(CNN) -- Former world No. 1 Amelie Mauresmo has announced her retirement from tennis, revealing that she no longer has the desire to play and train.
The 30-year-old won two Grand Slam tournaments in 2006 as she spent 34 weeks at the top of the rankings, but has suffered a gradual slide since following a series of injuries and ended this year at No. 21.
The Frenchwoman won the Paris Indoor Open earlier this year, but it proved to be a false dawn in her return to top form and she skipped the final two tournaments of 2009.
"I came here to announce the end of my career. I made this decision after careful consideration," she told reporters at an emotional press conference on Thursday.
"I don't want to train anymore. I had to make a decision, which became evident in the last few months and weeks. When you grow older, it's more difficult to stay at the top.
"It's a bit sad, but this is the right decision. I was lucky enough to have an exceptional career and to experience very strong feelings on the court.
"I dreamt of this career, I dreamt of winning a Grand Slam title. I lifted trophies in every city in the world and I lived 10 magical and unbelievable years."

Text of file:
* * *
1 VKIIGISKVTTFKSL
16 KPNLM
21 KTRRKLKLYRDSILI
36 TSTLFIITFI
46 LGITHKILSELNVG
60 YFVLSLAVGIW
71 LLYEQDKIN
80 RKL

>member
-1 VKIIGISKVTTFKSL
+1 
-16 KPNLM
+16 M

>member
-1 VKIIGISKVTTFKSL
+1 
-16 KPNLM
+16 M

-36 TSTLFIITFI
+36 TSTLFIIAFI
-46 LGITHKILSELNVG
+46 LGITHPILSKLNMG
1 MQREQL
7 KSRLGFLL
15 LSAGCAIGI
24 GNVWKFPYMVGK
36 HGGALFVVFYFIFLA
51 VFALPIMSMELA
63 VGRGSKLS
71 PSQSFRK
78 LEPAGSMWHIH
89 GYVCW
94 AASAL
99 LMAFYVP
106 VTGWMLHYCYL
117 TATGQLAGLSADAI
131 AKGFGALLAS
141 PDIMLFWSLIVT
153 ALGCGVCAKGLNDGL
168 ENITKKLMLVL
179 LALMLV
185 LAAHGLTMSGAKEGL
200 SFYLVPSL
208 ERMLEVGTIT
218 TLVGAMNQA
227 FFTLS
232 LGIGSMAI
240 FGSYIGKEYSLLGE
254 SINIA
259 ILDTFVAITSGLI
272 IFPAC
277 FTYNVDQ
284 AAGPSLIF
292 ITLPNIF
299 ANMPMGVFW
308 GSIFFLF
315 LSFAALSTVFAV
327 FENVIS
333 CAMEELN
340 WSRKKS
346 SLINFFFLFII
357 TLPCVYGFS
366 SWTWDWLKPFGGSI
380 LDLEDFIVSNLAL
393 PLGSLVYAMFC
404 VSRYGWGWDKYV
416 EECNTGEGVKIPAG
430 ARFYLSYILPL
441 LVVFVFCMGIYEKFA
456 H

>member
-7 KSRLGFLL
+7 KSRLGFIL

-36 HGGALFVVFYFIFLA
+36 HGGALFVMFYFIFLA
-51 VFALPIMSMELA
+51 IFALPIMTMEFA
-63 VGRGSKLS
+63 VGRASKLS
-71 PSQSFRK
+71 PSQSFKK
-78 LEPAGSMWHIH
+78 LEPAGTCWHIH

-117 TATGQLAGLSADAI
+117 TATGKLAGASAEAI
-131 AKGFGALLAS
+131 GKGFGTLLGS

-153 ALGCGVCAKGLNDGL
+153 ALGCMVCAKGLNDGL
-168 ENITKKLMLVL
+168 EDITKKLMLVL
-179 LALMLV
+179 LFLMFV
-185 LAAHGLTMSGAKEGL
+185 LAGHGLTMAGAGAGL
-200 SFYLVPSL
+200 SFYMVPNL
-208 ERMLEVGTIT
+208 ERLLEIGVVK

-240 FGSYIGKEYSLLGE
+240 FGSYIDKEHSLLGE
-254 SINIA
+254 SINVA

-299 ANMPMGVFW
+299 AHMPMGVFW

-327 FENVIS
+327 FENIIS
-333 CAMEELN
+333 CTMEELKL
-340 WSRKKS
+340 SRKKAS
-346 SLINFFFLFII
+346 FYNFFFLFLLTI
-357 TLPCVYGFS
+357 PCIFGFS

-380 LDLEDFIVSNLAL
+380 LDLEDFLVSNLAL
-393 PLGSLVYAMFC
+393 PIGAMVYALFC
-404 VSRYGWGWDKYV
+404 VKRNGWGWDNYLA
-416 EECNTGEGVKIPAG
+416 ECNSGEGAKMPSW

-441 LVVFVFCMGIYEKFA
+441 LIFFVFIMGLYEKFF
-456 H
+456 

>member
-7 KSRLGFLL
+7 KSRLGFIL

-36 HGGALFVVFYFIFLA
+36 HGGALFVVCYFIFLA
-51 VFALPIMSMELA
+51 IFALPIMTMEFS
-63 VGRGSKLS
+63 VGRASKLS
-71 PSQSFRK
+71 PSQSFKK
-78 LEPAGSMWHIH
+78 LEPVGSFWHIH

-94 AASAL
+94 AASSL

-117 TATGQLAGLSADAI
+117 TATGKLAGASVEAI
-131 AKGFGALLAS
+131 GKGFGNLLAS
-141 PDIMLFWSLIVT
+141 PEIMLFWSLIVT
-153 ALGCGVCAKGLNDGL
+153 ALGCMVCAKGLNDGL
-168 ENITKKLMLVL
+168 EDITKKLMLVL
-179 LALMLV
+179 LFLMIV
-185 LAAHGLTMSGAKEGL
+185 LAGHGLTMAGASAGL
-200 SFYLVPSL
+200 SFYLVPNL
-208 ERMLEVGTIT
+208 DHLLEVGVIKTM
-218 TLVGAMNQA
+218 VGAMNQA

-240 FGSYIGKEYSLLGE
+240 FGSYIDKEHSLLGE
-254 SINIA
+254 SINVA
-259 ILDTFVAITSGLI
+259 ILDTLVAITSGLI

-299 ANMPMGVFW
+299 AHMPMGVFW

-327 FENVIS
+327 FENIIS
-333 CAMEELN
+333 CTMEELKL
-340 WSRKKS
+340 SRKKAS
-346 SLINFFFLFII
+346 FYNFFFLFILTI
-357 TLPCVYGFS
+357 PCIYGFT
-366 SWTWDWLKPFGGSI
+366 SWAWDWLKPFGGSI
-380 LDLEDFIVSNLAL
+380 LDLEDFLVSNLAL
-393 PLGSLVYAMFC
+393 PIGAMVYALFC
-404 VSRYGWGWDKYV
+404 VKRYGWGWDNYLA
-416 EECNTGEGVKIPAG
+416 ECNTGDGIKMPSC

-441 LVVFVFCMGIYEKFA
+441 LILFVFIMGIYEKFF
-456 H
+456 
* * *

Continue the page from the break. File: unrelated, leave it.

Mauresmo claimed her first major win at the Australian Open when Justine Henin pulled out with injury during the final, but she defied her doubters by beating the Belgian to claim the Wimbledon title later that year.
Henin and her compatriot have both ended their relatively brief retirements this year, but Mauresmo said she was unlikely to have a similar change of mind.
"Even if I've learned to never say never, the players you are thinking about stopped earlier than me before coming back," she said.
WTA Tour chair Stacey Allaster paid tribute to the player.
"Amelie's accomplishments not only include winning two Grand Slam titles and becoming the first French player to reach the world No. 1 ranking, but leading France to a Fed Cup victory, and generously donating her time to various social causes," she said.
"Amelie is an extraordinary player, one of the nicest and friendliest personalities on tour, and a true champion both in tennis and in life."
Mauresmo won the junior French Open and Wimbledon titles in 1996 before heading to the senior circuit, where she reached the Australian Open final in 1999 before losing to Martina Hingis.
She became the first French player, male or female, to reach the top of the rankings in 2004, when she won the silver medal at the Athens Olympics, losing to Henin in the final.
But her career came off the rails in 2007, missing two months due to injury and finishing outside the top-10 for the first time in seven seasons.
The following year was even worse as she ended it outside the top-20. Mauresmo won 25 titles overall, and was a losing finalist 23 times.